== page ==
China, Pakistan define blueprint for “new era” ties

Though China is an observer at SAARC, New Delhi is unlikely to countenance Beijing’s more active role in the South Asian grouping.

November 04, 2018 06:13 pm | Updated 06:13 pm IST - BEIJING

Chinese Premier with Pakistan Prime Minister Imran Khan during a meeting in Beijing.

Chinese Premier with Pakistan Prime Minister Imran Khan during a meeting in Beijing.

Without specifically referring to the Kashmir issue, China on Sunday backed Pakistan for trying to resolve “outstanding issues” with India through dialogue, and appeared to support Islamabad on two other key topics — the expansion of the Nuclear Suppliers Group (NSG) and counter-terrorism.

In a joint statement , which is likely to raise eyebrows in New Delhi, China stated that it appreciated “Pakistan's quest for peace through dialogue, cooperation and negotiation, on the basis of mutual respect and equality, and supports Pakistan's efforts for improvement of Pakistan-India relations and for settlement of outstanding disputes between the two countries.”

The statement further added that, “Pakistan supported active participation of China at the platform of the South Asian Association for Regional Cooperation”. Though China is an observer at SAARC, New Delhi is unlikely to countenance Beijing’s more active role in the South Asian grouping.

The statement, issued at the end of the Beijing leg of Pakstain Prime Minister Imran Khan, also veered closer to Pakistan’s position on counter-terrorism and NSG, whose subtext was apparent — a UN designation of Masood Azhar, head of the Pakistan based terror group Jaish-e-Mohammad (JeM) as an international terrorist, and India’s membership in an expanded Nuclear Suppliers Group (NSG).

Without specifically referring to the controversy over Azhar’s designation as a terrorist by the Security Council’s 1267 sanctions committee, where China has been a major holdout preventing a consensus, the statement “underscored the need for all States to avoid politicisation of the UN Sanctions regime and the work of the Financial Action Task Force (FATF)”. Pakistan has been grey listed and put on notice by FATF — an organisation for countering international terror funding.

The two countries also said they were not yet ready to join a global counter-terror treaty, pointing out that a “consensus” should be forged on the text of the Comprehensive Convention on International Terrorism CCIT) first. India had proposed CCIT in 1996, and its advocacy for the convention has grown stronger after the 2008 Mumbai attacks, originating from Pakistan.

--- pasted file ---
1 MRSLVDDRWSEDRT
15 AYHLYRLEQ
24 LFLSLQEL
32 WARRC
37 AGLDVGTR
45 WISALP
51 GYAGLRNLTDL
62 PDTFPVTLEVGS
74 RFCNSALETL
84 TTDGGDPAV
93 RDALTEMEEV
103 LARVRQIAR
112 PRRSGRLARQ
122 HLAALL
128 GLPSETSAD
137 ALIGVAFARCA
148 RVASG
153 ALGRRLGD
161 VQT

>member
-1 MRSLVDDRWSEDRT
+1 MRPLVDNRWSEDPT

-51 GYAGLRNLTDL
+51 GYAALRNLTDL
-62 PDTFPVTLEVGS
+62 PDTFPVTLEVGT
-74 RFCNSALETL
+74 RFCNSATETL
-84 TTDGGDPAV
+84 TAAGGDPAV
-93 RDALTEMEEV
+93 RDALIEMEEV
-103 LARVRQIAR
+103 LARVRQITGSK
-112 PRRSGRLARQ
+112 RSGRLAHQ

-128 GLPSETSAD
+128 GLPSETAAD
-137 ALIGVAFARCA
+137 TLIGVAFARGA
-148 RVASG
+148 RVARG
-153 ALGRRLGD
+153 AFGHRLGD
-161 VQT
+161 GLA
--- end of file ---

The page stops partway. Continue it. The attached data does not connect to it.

China also supported Pakistan on nuclear non-proliferation in the statement, spotlighting that it “appreciates and supports steps taken by Pakistan for strengthening the global non-proliferation regime”.

Stopping short of advocating Pakistan's membership, the statement said that “China supports Pakistan's engagement with the Nuclear Suppliers Group and welcomes its adherence of NSG Guidelines”. China has so far objected to India’s formal membership of the NSG, which has become a major point of friction between New Delhi and Beijing.

Elsewhere in the statement, China lauded Pakistan’s role in becalming strife-torn Xinjiang, a region, which is central to President Xi Jinping’s signature Belt and Road Initiative (BRI).

“The Pakistani side reaffirmed its support to the Chinese side in safeguarding its sovereignty and security, and combating separatism, terrorism and extremism including East Turkistan Islamic Movement,” the statement said, referring to ETIM-- a separatist movement with nodes in Xinjiang. Beijing and Islamabad in the statement also slated their intent to “enhance cooperation between neighbouring regions,” in the transportation, trade and energy spheres.

The city of Kashgar in Xinjiang is also the starting point of the China Pakistan Economic Corridor (CPEC), which was one of the focal topics in the statement.

The two sides slammed “the growing negative propaganda against CPEC” and “expressed determination to safeguard the CPEC projects from all threats”.

They reaffirmed “their complete consensus on the future trajectory of the CPEC, timely completion of its on-going projects and joint efforts for realisation of its full potential with a focus on socio-economic development, job creation and livelihoods and accelerating cooperation in industrial development, industrial parks and agriculture”. The CPEC Joint Cooperation Committee (JCC) will meet before the year-end “to explore new areas of cooperation”. A working group on socio-economic development will to assist with livelihood projects in Pakistan.

China and Pakistan also agreed to shore up their military ties by maintaining high-level visits and exchanges at various levels between relevant departments of the two armed forces, and pledged to “deepen cooperation in areas such as military exercises, training cooperation, personnel exchanges, and equipment and technology cooperation”.

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